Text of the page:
I am tucking the sheet around the mattress on the top bunk which she has chosen because it runs perpendicular to her friend Belle’s. I imagine them later that night, all muffled giggles and flashlights burning dim. I am forcing the rumpled sheet around the mattress and with each tuck I am enfolding so many things. Two streams of feelings flood me: Did I pack her a hoodie? Did I love her enough? Does she have enough toothpaste for the week? Did I love her enough? I am tucking in every hope of every parent who has ever sent their kid to camp: Please, please, have so much fun that you have no time to miss home. Please don’t just eat Frito’s and drink Lemonade all week. Please be kind to the girl that everyone thinks is a weirdo. The weirdoes all grow up to be awesome people, trust.
In the days leading up to camp, my daughter was different. More aware, more sensitive. She hugged me tighter, visited kindness more readily upon her brother. It is both easy and completely aggravating to love the child who is antyspantsed excited about something on the horizon.
But there is new under the campground sun. For in every stage of parenting, there are victories and crushing losses. I am ecstatic that my child went barreling onto the top bunk without fear. I am so pleased that she then came down and group hugged us with a vice grip. I am bereft to know that I will blink and suddenly she will be asking me to back off and let her put the sheets on her bunk. In her college dorm room.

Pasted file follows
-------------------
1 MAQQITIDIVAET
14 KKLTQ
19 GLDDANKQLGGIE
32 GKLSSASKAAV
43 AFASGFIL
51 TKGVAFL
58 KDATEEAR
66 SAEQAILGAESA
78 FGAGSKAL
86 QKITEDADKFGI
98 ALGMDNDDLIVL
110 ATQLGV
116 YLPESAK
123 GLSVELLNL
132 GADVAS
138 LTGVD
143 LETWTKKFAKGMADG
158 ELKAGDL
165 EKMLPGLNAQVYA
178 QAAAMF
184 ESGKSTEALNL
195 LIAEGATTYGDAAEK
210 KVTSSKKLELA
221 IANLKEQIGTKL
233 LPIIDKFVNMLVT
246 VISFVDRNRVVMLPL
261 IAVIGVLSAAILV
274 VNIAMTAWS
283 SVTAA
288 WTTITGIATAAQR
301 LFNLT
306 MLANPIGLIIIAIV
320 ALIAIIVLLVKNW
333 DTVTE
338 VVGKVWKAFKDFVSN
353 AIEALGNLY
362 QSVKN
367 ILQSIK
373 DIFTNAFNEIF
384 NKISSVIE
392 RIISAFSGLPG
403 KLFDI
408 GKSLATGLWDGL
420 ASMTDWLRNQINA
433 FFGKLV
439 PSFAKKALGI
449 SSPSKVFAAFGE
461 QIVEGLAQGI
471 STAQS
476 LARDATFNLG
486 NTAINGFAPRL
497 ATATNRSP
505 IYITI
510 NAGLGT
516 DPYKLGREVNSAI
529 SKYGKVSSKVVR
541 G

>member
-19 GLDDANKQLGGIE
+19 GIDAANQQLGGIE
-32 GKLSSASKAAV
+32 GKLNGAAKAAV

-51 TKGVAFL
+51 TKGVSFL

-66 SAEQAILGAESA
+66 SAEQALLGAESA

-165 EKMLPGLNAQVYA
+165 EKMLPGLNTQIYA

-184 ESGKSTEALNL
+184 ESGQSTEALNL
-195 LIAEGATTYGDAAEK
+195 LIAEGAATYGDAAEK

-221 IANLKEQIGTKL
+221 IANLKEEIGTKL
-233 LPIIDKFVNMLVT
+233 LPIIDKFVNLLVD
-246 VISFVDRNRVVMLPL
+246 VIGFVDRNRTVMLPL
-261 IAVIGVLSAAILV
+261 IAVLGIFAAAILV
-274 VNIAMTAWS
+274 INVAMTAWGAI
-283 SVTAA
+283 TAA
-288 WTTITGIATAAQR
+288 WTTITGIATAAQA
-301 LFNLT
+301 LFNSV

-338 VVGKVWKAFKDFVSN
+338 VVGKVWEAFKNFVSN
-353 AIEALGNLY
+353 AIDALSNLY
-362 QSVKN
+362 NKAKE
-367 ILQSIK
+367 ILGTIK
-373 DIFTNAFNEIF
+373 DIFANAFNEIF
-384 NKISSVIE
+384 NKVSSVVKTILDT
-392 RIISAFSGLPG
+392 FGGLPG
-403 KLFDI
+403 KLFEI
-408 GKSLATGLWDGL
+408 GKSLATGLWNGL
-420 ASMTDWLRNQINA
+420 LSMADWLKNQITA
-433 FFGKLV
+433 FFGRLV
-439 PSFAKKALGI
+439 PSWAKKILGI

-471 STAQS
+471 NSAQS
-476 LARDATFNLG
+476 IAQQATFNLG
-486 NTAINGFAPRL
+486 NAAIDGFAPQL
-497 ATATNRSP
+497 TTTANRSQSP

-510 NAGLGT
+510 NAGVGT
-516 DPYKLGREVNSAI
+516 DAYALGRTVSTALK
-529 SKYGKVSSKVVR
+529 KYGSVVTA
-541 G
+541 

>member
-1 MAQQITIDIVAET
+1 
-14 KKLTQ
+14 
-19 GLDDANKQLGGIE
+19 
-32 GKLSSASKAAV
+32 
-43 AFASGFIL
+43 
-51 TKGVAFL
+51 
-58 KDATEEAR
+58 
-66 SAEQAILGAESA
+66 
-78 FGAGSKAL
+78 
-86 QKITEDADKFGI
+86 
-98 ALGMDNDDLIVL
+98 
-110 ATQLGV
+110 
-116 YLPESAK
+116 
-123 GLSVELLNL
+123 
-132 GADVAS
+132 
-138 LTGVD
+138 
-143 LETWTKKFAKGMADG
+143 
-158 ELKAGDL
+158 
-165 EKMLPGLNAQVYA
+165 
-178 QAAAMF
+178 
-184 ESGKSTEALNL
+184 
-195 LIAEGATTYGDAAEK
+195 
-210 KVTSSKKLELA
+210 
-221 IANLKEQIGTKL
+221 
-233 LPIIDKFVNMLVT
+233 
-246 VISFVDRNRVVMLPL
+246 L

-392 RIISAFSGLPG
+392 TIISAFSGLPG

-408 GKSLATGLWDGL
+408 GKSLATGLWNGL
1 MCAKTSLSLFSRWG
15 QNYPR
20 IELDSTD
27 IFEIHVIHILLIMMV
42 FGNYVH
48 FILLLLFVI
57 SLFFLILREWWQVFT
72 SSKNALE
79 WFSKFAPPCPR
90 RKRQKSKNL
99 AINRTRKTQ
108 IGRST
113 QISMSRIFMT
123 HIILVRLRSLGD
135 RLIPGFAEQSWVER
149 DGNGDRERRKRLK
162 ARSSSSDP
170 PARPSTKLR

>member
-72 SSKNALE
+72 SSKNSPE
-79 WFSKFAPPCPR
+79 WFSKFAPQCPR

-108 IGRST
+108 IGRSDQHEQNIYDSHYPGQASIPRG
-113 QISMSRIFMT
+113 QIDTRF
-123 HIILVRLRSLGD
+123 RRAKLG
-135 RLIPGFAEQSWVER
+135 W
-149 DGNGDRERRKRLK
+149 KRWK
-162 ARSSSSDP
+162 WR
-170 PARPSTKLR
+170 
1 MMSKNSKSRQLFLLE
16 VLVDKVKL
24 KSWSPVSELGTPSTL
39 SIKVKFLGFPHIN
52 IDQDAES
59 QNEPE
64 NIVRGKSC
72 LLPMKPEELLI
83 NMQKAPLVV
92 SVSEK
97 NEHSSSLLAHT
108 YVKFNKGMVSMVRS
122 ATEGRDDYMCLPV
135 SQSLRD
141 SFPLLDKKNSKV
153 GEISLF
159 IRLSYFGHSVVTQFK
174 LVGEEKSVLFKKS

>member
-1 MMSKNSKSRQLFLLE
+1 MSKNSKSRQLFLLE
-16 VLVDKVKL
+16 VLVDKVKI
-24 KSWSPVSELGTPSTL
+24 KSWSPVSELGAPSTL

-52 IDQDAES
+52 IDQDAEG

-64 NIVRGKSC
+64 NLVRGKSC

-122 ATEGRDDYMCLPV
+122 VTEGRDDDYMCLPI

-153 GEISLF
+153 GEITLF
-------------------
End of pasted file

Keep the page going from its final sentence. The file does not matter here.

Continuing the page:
There is an unspoken contract that parents make in sending their kids to camp for the week. It is different than simply sending them to school because with school you have some say-so with their lunch orders and where they sleep. With sleepaway camp, you sign away your rights to intervene for the designated time; you trust that whatever you learn will be born either of necessity or overflow. You gain the right to not have to coordinate, support, discipline for the week; you surrender your rights to ever truly know what really happened. In short, you empower your child to have his/her own life–to not only eat cereal for dinner if she so pleases but to harbor the experience of crushing hard on a boy for the first time deep deep in her heart. She will tell you about one or both or neither because you empowered her to make that choice.
Our house is so quiet at night. The absence of one is surely felt. I don’t want that hole ever to be filled by any but that beautiful girl. Bittersweet is one word. The taste of two elements at once. I hope one day she knows exactly what it means.